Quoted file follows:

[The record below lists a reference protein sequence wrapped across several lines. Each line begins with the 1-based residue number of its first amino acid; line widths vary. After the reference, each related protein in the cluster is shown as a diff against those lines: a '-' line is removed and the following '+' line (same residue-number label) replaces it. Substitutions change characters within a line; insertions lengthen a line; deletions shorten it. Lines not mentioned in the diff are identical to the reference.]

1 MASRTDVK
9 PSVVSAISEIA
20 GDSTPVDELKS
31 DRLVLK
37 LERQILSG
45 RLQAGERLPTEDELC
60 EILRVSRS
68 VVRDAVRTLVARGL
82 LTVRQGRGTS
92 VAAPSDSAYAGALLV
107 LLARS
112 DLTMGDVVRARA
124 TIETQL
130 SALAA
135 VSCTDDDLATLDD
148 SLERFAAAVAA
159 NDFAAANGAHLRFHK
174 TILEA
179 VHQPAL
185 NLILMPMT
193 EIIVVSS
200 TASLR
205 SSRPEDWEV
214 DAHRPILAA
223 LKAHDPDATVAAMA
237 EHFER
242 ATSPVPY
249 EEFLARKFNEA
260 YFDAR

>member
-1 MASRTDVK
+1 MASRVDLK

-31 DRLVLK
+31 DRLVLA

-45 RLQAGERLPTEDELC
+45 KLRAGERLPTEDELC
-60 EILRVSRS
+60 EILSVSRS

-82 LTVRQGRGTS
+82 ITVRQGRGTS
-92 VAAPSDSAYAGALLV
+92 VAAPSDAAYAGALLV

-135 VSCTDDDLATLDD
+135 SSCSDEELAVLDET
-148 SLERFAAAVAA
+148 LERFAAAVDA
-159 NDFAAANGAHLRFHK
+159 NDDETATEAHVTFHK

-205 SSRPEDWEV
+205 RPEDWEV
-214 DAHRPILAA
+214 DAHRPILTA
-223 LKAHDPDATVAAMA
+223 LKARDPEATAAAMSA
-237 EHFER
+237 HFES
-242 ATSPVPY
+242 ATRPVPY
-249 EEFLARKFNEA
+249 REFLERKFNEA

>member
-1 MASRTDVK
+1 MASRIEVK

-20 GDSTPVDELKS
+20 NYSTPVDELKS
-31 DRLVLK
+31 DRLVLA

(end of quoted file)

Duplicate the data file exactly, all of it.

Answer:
[The record below lists a reference protein sequence wrapped across several lines. Each line begins with the 1-based residue number of its first amino acid; line widths vary. After the reference, each related protein in the cluster is shown as a diff against those lines: a '-' line is removed and the following '+' line (same residue-number label) replaces it. Substitutions change characters within a line; insertions lengthen a line; deletions shorten it. Lines not mentioned in the diff are identical to the reference.]

1 MASRTDVK
9 PSVVSAISEIA
20 GDSTPVDELKS
31 DRLVLK
37 LERQILSG
45 RLQAGERLPTEDELC
60 EILRVSRS
68 VVRDAVRTLVARGL
82 LTVRQGRGTS
92 VAAPSDSAYAGALLV
107 LLARS
112 DLTMGDVVRARA
124 TIETQL
130 SALAA
135 VSCTDDDLATLDD
148 SLERFAAAVAA
159 NDFAAANGAHLRFHK
174 TILEA
179 VHQPAL
185 NLILMPMT
193 EIIVVSS
200 TASLR
205 SSRPEDWEV
214 DAHRPILAA
223 LKAHDPDATVAAMA
237 EHFER
242 ATSPVPY
249 EEFLARKFNEA
260 YFDAR

>member
-1 MASRTDVK
+1 MASRVDLK

-31 DRLVLK
+31 DRLVLA

-45 RLQAGERLPTEDELC
+45 KLRAGERLPTEDELC
-60 EILRVSRS
+60 EILSVSRS

-82 LTVRQGRGTS
+82 ITVRQGRGTS
-92 VAAPSDSAYAGALLV
+92 VAAPSDAAYAGALLV

-135 VSCTDDDLATLDD
+135 SSCSDEELAVLDET
-148 SLERFAAAVAA
+148 LERFAAAVDA
-159 NDFAAANGAHLRFHK
+159 NDDETATEAHVTFHK

-205 SSRPEDWEV
+205 RPEDWEV
-214 DAHRPILAA
+214 DAHRPILTA
-223 LKAHDPDATVAAMA
+223 LKARDPEATAAAMSA
-237 EHFER
+237 HFES
-242 ATSPVPY
+242 ATRPVPY
-249 EEFLARKFNEA
+249 REFLERKFNEA

>member
-1 MASRTDVK
+1 MASRIEVK

-20 GDSTPVDELKS
+20 NYSTPVDELKS
-31 DRLVLK
+31 DRLVLA